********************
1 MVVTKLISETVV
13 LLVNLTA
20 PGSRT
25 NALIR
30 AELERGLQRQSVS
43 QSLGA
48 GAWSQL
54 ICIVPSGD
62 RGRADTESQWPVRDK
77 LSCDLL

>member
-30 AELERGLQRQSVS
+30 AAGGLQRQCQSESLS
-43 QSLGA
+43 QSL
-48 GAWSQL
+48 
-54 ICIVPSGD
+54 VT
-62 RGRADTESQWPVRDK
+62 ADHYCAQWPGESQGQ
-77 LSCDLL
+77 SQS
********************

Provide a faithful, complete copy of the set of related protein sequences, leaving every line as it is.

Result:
1 MVVTKLISETVV
13 LLVNLTA
20 PGSRT
25 NALIR
30 AELERGLQRQSVS
43 QSLGA
48 GAWSQL
54 ICIVPSGD
62 RGRADTESQWPVRDK
77 LSCDLL

>member
-30 AELERGLQRQSVS
+30 AAGGLQRQCQSESLS
-43 QSLGA
+43 QSL
-48 GAWSQL
+48 
-54 ICIVPSGD
+54 VT
-62 RGRADTESQWPVRDK
+62 ADHYCAQWPGESQGQ
-77 LSCDLL
+77 SQS